The graphics were very nice. Fallout Tactics features 3D rendering capabilities similar to that of Diablo II, with the ability to use colored lighting effects and anti-aliasing. Running the game in 1024x768 was very pleasant, and I got a great amount of field view, but setting it to 800x600 afterward didn't feel very constrictive either. Using the higher resolution didn't seem to invoke a performance hit at all on my systems, so if you have a larger monitor (17"), or you don't care about your eyes, then using the higher resolution is probably a preferred option.
How many free tacos do we get since this thing landed in Milwaukee?
Occasionally I would see instances of a body or other element on the map being improperly lit, but this didn't seem to happen too often, and it didn't really bother me. Also present was the occasional redraw bug, where a prior screen element (Like text or the mouse cursor) would not get erased after being moved. This went away easily whenever I just scrolled it off the screen, though. And while this isn't directly related to graphics, some of the death animations seem kind of silly. Granted, a shotgun could very well rip someone in half, but if they're lying on the ground when you kill them, they shouldn't leap up into the air to fall back down first!
Sound was really good, typical Fallout fare. Just like the prior two games, the audio tracks leave a haunting sense of the wasteland lingering in your mind, enhancing the game experience. The music also changes dynamically, picking up the pace if you get into a battle, for instance, and drilling into something much more empowering. Even better, the audio engine uses MP3s for background audio, so the game's soundtrack is right there on your hard drive to be listened to. As a final capstone measure, the engine allows you to put your own MP3s in a custom folder to be played during the game. This is the first time I've ever seen such a feature implemented.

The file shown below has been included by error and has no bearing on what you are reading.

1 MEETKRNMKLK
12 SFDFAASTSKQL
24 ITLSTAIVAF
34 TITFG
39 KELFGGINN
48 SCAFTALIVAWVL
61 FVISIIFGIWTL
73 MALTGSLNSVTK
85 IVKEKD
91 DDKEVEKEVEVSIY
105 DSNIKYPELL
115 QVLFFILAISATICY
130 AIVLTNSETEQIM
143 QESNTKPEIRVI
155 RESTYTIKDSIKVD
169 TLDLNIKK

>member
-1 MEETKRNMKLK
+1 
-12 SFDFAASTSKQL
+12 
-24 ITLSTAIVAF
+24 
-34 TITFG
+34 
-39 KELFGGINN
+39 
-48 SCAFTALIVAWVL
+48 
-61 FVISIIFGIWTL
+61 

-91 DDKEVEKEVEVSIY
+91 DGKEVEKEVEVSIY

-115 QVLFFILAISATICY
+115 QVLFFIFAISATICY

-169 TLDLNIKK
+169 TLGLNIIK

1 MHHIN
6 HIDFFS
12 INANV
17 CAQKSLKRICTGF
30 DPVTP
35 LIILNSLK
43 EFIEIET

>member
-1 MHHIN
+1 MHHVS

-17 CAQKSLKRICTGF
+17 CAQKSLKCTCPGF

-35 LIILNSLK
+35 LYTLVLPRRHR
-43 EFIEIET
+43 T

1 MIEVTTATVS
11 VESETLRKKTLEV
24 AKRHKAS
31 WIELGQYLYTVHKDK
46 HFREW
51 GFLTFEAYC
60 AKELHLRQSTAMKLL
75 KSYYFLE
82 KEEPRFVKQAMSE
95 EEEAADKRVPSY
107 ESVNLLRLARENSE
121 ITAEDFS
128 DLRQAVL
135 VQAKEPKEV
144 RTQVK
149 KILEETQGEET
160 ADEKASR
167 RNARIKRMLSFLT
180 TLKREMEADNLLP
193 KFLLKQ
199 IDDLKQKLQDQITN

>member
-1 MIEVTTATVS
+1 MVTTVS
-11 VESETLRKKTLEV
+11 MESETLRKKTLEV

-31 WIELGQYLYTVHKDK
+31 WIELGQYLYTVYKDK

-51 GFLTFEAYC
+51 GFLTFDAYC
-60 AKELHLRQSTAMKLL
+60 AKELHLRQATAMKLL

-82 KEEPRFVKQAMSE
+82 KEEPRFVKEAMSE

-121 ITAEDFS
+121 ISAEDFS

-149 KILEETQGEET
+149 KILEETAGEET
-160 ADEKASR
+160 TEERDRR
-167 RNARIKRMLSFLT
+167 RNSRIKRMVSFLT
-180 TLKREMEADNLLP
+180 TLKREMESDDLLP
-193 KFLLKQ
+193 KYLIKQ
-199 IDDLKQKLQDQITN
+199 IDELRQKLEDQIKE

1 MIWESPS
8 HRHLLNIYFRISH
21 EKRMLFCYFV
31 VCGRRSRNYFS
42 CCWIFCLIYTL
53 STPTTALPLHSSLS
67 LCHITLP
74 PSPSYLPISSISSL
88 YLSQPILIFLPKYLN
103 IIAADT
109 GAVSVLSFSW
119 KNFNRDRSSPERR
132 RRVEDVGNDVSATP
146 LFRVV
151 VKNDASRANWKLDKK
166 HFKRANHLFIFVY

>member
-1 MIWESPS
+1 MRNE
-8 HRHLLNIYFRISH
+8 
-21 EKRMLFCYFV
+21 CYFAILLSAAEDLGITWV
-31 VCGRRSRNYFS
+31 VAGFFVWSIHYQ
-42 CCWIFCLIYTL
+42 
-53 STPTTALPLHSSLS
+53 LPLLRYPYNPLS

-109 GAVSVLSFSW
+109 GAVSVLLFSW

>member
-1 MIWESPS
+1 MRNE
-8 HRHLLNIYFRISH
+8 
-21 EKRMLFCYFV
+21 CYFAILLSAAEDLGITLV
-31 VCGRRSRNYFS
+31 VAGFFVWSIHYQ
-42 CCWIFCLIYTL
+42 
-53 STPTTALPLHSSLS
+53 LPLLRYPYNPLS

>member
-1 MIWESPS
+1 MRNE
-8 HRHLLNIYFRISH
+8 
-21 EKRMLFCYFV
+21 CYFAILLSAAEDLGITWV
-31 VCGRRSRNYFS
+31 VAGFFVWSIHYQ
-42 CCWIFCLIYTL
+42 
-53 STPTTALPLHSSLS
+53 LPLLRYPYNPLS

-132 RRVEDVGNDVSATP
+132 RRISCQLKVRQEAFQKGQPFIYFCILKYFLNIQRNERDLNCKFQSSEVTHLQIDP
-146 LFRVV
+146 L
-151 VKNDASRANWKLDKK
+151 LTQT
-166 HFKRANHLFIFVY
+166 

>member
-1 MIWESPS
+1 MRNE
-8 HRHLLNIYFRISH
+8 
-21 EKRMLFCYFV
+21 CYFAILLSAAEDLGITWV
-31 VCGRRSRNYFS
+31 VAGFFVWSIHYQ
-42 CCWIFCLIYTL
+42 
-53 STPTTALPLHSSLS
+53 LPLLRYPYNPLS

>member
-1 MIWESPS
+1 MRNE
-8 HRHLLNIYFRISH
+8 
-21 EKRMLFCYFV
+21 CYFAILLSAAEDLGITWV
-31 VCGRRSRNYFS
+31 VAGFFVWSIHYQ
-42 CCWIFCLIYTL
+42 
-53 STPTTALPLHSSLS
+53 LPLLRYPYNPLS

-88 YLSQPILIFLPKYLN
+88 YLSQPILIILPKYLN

The voice acting was standard-fare military forcefulness with the Brotherhood, and civilianish with the other peoples. One element I do miss from the prior fallout games was the interactive conversation, where you would sometimes be able to watch video of the listener's reaction, and communicate back and forth by selecting questions and responses. I feel it would have added extra depth to this game, and could have been used in missions where, for instance, you are sent out to pursue a certain target or locate an objective, but you don't know where it is. You would have to go to a nearby city and inquire of its whereabouts among the locals.